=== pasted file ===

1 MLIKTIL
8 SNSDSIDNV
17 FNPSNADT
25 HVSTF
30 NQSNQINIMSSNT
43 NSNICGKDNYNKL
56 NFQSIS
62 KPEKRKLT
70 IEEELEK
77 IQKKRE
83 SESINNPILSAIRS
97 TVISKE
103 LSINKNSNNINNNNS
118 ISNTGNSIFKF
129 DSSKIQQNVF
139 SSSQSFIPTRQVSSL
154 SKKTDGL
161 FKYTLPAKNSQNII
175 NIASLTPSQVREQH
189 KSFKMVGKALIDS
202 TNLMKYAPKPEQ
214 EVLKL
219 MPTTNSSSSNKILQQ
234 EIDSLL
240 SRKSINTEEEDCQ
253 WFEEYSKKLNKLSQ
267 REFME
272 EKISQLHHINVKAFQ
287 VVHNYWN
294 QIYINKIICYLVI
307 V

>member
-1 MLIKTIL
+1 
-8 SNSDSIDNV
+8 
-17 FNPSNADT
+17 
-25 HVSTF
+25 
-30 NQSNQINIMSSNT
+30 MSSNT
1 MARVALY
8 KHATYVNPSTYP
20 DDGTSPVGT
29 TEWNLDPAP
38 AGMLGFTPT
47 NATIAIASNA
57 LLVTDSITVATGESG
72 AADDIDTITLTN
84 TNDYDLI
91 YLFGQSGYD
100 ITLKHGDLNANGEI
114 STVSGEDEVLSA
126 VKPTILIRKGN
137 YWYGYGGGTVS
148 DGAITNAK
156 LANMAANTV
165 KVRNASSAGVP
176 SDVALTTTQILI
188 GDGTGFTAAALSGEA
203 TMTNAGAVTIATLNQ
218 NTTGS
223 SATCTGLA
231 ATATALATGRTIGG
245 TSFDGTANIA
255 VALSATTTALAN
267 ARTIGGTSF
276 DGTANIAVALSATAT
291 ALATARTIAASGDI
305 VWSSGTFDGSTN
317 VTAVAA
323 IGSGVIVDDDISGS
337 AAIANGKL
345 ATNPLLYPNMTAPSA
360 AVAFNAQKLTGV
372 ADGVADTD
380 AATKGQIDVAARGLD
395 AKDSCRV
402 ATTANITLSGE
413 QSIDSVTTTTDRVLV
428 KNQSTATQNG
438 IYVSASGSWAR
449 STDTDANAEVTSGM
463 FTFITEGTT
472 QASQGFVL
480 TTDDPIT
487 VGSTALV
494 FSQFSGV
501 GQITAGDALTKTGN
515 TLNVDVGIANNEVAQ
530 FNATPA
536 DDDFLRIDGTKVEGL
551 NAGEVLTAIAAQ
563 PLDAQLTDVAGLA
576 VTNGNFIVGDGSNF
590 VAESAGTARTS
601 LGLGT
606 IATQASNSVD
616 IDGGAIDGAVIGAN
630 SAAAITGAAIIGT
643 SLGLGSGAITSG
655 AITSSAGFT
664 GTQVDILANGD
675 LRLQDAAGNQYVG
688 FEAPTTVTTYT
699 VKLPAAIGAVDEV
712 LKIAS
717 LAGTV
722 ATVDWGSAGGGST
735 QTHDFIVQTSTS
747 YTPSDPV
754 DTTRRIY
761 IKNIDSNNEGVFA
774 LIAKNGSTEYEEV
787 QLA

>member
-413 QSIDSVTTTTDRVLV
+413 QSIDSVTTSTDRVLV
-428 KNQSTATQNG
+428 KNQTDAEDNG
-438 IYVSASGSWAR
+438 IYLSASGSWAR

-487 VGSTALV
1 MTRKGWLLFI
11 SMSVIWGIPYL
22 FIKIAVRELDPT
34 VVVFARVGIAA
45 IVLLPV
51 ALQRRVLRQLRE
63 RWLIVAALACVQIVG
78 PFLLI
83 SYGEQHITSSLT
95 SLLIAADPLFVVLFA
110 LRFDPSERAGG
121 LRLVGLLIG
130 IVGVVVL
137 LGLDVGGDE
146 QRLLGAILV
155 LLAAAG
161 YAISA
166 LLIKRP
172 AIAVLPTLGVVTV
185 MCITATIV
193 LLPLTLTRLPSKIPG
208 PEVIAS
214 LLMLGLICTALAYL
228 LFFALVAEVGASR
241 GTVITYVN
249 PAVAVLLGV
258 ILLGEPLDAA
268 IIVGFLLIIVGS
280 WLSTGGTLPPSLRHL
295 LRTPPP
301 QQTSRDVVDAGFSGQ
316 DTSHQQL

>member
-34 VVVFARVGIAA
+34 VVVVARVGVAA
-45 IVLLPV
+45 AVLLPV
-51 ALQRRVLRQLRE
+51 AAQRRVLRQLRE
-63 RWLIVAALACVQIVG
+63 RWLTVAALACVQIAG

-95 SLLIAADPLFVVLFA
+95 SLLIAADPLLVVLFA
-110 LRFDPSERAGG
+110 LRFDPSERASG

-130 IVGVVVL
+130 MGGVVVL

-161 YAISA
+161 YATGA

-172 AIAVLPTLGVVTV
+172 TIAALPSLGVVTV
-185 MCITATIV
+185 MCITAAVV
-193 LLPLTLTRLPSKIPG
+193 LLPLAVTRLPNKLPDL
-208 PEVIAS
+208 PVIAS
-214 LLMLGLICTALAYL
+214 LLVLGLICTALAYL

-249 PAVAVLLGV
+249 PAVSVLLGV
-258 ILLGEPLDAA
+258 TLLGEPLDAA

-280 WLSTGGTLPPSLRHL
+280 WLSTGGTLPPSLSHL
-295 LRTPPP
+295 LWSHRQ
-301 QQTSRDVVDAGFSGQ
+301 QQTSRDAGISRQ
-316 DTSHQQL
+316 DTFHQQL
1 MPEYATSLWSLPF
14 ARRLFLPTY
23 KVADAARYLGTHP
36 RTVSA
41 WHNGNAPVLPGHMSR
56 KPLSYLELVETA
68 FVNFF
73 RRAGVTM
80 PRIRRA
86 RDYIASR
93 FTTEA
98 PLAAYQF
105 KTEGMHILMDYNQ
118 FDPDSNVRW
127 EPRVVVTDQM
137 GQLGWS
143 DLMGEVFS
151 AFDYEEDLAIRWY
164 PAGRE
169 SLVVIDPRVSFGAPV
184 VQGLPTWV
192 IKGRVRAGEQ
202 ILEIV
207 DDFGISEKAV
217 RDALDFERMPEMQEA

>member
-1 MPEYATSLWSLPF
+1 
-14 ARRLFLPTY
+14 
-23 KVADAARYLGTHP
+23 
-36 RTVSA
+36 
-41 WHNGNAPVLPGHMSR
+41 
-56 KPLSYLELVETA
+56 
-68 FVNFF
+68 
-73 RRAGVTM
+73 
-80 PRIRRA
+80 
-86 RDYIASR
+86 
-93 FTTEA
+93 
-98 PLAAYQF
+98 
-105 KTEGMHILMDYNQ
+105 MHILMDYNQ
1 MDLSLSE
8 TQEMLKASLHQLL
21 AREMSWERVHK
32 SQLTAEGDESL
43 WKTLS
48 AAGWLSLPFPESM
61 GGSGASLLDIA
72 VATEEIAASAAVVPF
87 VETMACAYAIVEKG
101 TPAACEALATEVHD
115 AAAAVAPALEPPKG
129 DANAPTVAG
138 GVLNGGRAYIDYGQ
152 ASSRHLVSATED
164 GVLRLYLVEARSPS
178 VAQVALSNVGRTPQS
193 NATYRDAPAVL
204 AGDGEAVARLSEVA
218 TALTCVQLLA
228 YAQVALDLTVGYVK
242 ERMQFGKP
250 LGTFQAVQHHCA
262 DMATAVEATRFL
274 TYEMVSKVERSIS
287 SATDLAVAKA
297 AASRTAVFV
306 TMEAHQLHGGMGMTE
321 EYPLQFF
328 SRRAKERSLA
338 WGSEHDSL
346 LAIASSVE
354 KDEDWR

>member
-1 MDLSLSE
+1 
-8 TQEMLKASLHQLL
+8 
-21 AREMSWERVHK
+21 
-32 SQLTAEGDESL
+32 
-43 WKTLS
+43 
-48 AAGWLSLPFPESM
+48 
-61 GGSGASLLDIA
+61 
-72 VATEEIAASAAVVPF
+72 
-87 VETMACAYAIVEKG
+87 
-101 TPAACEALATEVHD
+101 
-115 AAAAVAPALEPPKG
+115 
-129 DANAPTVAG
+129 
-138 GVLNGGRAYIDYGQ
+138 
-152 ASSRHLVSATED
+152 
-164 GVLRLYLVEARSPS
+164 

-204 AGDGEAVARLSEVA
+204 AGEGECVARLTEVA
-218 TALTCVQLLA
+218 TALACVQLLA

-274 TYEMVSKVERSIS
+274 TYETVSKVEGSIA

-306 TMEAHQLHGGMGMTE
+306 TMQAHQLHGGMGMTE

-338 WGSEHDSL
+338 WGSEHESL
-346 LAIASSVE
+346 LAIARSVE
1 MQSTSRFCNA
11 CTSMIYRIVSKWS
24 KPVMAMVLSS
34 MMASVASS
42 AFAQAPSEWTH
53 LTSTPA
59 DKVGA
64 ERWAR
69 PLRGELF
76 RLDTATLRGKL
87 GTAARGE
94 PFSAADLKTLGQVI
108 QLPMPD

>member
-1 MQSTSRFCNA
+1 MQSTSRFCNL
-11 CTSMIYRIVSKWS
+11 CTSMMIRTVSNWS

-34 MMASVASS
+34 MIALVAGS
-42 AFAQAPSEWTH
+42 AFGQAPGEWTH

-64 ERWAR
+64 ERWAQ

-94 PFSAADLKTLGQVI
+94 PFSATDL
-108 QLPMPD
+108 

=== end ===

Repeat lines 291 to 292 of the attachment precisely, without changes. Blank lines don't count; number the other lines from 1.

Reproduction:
-48 AAGWLSLPFPESM
+48 